FAQ Sheet for 1st Time Students
I don’t know who my advisor is and what they do!
You’ve been assigned an advisor based on your major and the classes you’re enrolled in this semester. You should know where your advisor’s office is located, as you’ll want to meet with him or her from time to time. S/He will explain the curriculum to you, sign any forms you need (like a course withdrawal form), and answer questions about the College. You can feel free to go to your advisor to chat about what college life is like, what you see yourself doing when you graduate, and how you can best get there.
How can I change a class?
You can change classes online through MyNEC, or you can see Pathways (4th Level, Simon Center) for help. You can add and drop classes through the first week of the semester, until Sunday at midnight. If you are unsure about what you need to add, please see Pathways or your advisor to ensure you’ve chose the correct class – you don’t want to be in an upper-level class or one that’s not appropriate for your program. Don’t drop a class unless you know what you will be adding – you don’t want to end up with an incomplete schedule!
What’s an LAS course and why do I have to take one?
LAS stands for “Liberals Arts and Sciences”. These are the courses that will give you a well-rounded education and give you the critical thinking skills you’ll need to be successful when you graduate. Along with College Writing I and II, you’ll take a Math course, and one course from each of the seven LAS categories. Each one has a different theme. For instance, LAS 1 courses are “On Being Human”. There’s a selection of courses under that heading, such as “Families Across Cultures” and “Food in World History”, among many others, so you will have choices within that category. You should take one LAS each semester.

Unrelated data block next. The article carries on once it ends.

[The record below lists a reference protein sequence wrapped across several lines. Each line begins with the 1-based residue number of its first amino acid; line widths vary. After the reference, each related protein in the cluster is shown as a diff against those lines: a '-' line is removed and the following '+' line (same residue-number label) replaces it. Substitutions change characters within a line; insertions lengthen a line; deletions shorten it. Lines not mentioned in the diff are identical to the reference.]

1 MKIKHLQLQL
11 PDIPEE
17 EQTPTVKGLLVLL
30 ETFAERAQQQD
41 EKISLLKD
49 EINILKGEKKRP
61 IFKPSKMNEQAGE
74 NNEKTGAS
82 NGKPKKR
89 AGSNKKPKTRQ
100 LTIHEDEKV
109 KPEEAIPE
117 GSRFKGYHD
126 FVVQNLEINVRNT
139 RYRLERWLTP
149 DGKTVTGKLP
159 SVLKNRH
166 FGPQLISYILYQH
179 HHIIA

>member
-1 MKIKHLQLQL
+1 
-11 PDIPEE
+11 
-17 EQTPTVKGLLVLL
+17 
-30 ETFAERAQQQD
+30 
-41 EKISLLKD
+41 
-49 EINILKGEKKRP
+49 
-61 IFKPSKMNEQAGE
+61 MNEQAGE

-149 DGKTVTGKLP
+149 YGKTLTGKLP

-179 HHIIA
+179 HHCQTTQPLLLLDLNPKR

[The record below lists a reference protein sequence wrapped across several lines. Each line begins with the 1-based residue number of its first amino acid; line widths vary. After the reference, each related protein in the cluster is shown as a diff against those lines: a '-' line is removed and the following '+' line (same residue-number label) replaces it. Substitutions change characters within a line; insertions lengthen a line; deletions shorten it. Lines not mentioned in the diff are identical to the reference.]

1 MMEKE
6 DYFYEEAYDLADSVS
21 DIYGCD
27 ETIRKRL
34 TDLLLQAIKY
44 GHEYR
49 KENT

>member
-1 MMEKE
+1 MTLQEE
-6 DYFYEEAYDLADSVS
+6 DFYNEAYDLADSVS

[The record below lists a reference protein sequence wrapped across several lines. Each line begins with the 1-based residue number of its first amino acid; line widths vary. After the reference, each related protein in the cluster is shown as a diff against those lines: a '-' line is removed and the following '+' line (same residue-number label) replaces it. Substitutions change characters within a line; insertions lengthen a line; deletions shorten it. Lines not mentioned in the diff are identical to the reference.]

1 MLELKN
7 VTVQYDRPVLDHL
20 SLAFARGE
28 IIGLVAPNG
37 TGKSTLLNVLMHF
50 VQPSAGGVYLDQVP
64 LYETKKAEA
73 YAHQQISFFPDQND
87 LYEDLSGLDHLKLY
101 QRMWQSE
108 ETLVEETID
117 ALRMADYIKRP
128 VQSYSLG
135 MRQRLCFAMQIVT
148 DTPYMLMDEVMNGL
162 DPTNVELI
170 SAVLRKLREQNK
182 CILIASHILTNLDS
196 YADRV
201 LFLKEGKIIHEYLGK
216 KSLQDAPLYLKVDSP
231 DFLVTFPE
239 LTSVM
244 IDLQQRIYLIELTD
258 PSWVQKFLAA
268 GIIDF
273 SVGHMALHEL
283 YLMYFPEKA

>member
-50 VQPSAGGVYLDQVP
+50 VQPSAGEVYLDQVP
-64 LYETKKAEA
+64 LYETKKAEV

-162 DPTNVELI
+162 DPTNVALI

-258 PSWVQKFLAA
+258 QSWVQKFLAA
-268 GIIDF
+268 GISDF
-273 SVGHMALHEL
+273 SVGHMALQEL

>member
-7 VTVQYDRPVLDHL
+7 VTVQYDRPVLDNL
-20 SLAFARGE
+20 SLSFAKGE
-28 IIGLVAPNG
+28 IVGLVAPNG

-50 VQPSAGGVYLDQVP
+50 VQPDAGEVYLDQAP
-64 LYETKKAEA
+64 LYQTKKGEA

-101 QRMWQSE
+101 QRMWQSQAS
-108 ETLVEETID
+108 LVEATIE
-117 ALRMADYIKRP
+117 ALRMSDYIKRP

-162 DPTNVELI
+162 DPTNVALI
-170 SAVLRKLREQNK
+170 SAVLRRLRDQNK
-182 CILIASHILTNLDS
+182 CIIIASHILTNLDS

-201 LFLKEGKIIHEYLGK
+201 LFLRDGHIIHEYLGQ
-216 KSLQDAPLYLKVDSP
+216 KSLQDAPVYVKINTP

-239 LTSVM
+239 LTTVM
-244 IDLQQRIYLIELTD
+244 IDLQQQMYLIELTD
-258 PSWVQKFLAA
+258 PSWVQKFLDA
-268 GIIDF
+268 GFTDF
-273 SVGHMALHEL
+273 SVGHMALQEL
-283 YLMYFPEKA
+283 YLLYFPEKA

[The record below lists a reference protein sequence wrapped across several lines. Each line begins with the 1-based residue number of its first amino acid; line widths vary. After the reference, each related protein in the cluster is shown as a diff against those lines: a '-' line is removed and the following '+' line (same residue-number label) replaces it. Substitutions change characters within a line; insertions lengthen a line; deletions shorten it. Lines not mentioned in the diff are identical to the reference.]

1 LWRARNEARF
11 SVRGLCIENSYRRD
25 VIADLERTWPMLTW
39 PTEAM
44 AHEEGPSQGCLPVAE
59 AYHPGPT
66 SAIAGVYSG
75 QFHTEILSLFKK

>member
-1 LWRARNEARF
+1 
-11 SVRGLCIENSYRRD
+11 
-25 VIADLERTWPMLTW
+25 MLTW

What’s an elective?
Electives are courses that are not required for your major, nor are they LAS courses. You’re taking them to learn more about a subject that interests you, or explore a possible major or minor. Approximately one-third of your 120 credits needed to graduate will be your LAS classes, another one-third will be classes for your major, and the final one-third will be electives and/or classes to fulfill a minor. These percentages vary depending upon your major.
What’s up with the MPT – Mathematics Placement Test?
The Mathematics Placement Test (MPT) is not a formal test and you won’t be graded on it, although you’ll see it’s added to your schedule and the score is noted in your grades. The test is given online through Blackboard, and you should complete it over the summer so we can have your score before classes begin. Based on that score, we’ll know which of our math classes fits your skill level. You will need to complete one math class to graduate, unless more is required for your major. If you do particularly well in math, you might want to visit the math department in the Science Building to talk about taking the proficiency exam. If you pass this, you could satisfy credit for the math requirement without having to take a class.
I forgot the login to one of my accounts (Blackboard, MyNEC or email ). What do I do?
If you’re having trouble getting into your email account, you should contact the Helpdesk, which is in the basement of the library, or call them at 603.428.2350. If your Blackboard or MyNEC accounts are not working, see Pathways or the Registrar to have your password reset. Call or come in – for security reasons your passwords cannot be reset through email.